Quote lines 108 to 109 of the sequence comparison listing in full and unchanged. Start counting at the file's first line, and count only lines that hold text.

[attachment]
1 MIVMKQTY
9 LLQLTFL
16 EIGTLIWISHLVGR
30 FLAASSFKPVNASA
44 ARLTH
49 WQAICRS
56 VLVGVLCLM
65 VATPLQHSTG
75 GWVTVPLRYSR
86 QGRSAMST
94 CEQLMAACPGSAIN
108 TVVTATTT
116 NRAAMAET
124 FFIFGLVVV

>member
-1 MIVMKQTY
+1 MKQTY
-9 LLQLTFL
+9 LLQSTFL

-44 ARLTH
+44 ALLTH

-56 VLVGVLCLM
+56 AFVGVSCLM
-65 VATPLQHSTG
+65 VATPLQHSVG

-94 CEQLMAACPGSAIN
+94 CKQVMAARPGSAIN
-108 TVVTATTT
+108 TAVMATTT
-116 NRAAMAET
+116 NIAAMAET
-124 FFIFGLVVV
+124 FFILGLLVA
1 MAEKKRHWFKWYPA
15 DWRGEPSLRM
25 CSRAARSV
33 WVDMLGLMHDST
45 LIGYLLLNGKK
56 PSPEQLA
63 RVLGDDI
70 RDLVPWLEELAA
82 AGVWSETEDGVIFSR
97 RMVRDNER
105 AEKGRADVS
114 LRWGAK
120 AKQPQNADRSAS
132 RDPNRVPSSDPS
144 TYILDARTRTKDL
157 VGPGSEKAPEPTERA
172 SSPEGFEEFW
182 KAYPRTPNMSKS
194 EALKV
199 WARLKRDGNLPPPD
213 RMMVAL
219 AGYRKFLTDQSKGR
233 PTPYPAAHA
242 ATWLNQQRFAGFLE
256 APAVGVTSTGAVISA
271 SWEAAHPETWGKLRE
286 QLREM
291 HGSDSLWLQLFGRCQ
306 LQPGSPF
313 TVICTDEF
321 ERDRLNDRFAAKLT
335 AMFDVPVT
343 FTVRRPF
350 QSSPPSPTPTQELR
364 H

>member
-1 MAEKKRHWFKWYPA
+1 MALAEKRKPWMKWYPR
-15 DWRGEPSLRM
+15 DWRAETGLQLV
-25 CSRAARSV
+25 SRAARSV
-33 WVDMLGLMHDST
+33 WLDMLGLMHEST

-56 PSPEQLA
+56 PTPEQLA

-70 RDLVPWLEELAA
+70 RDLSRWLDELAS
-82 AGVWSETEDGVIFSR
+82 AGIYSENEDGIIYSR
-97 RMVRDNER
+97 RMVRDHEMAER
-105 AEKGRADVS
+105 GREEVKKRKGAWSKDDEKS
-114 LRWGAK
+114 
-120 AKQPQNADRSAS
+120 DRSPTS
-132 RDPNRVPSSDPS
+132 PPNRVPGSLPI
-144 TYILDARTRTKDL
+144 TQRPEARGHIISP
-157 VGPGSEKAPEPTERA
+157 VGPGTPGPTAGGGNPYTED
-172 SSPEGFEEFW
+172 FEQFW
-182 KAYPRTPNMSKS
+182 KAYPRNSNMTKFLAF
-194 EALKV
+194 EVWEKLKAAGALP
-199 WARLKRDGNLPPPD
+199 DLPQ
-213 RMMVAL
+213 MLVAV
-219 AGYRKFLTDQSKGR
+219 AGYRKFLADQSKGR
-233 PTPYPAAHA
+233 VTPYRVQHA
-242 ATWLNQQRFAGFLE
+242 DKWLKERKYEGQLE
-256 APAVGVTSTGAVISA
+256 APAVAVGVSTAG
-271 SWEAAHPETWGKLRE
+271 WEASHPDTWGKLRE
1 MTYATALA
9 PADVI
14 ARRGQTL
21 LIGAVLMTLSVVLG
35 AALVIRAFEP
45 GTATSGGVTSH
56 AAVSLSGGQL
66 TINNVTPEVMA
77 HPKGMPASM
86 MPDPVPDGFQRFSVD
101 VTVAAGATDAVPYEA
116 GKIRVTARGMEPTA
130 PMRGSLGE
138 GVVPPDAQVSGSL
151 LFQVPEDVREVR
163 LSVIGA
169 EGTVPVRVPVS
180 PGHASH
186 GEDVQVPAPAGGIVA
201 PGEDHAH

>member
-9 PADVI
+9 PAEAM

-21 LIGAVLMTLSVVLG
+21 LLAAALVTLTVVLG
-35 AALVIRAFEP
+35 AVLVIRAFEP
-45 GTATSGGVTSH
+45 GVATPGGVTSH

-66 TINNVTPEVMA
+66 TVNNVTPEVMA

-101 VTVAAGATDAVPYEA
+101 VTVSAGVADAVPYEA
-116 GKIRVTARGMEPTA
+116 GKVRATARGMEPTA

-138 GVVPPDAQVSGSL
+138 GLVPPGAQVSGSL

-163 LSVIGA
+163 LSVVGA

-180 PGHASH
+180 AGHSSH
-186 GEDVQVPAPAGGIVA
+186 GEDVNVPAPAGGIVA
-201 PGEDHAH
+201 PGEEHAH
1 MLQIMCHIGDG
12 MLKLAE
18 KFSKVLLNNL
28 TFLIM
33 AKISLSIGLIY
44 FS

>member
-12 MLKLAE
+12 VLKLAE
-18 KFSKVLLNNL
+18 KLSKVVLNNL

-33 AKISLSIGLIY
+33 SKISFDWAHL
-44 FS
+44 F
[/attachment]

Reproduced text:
-219 AGYRKFLTDQSKGR
+219 AGYRKFLADQSKGR